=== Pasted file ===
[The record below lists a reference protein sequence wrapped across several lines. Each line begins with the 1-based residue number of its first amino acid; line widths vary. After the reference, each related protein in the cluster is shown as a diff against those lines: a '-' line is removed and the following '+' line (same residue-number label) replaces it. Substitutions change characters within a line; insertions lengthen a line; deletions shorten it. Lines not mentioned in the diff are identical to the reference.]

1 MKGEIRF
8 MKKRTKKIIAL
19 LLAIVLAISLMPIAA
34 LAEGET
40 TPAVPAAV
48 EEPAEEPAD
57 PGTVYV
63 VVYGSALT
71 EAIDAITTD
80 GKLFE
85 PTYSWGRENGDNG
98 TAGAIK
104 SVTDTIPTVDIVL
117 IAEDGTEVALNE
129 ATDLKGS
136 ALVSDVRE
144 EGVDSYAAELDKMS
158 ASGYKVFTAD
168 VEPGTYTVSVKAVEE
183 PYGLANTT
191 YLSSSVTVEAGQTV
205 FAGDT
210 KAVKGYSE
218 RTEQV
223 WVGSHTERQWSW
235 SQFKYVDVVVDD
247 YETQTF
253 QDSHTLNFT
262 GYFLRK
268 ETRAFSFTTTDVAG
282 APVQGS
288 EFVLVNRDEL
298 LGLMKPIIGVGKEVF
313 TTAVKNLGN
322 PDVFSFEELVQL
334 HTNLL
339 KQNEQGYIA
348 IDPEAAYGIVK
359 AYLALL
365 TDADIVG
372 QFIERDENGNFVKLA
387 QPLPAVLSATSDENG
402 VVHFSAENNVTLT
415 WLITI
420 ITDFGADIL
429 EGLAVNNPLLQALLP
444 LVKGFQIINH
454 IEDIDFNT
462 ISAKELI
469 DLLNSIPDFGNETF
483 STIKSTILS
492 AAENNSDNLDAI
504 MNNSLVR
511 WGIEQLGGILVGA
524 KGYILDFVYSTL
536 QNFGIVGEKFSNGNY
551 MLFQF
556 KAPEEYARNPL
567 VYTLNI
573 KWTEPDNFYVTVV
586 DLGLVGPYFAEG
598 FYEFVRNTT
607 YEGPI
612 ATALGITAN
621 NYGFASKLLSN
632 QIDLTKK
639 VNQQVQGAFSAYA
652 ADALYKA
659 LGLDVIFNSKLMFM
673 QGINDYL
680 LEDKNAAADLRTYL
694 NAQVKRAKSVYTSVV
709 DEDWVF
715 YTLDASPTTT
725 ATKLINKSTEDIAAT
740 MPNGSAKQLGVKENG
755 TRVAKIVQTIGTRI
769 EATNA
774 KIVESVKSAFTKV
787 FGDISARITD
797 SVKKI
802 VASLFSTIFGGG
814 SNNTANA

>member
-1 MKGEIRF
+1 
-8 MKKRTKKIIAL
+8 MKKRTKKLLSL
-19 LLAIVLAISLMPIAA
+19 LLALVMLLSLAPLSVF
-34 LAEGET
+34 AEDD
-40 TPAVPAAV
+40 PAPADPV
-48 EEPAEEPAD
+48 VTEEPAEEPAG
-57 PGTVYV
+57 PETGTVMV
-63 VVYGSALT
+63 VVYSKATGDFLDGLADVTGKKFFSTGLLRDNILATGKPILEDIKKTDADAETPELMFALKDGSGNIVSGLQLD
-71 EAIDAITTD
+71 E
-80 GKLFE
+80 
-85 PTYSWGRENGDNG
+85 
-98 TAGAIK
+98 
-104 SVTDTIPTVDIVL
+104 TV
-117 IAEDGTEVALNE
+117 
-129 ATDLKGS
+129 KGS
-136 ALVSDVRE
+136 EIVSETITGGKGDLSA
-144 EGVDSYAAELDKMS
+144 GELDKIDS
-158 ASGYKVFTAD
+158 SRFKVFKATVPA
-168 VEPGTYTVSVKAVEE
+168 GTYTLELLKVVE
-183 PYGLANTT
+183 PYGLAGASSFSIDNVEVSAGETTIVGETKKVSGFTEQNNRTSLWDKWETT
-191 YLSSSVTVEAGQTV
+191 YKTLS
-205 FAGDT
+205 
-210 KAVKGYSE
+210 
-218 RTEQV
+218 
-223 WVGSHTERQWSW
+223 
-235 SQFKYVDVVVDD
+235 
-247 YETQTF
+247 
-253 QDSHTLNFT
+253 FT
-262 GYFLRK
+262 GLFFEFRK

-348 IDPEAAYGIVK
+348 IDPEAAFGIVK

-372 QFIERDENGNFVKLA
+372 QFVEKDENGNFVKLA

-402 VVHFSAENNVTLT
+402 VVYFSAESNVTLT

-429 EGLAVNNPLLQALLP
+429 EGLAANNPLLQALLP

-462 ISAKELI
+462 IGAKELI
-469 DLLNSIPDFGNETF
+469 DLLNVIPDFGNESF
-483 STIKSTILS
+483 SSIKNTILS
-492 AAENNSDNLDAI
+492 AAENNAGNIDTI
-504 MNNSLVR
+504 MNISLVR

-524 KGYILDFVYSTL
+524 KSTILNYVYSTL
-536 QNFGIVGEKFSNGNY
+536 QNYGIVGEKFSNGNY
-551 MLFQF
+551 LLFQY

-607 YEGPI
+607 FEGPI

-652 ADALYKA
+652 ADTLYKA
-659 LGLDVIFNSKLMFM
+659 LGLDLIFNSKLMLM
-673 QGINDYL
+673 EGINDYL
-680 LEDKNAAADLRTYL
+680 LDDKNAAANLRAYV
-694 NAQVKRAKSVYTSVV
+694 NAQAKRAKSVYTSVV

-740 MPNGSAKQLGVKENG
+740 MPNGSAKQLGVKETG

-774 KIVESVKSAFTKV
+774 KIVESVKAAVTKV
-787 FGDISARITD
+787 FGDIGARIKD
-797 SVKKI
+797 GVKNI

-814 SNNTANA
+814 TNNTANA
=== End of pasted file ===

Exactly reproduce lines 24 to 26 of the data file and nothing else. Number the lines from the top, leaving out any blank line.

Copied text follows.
210 KAVKGYSE
218 RTEQV
223 WVGSHTERQWSW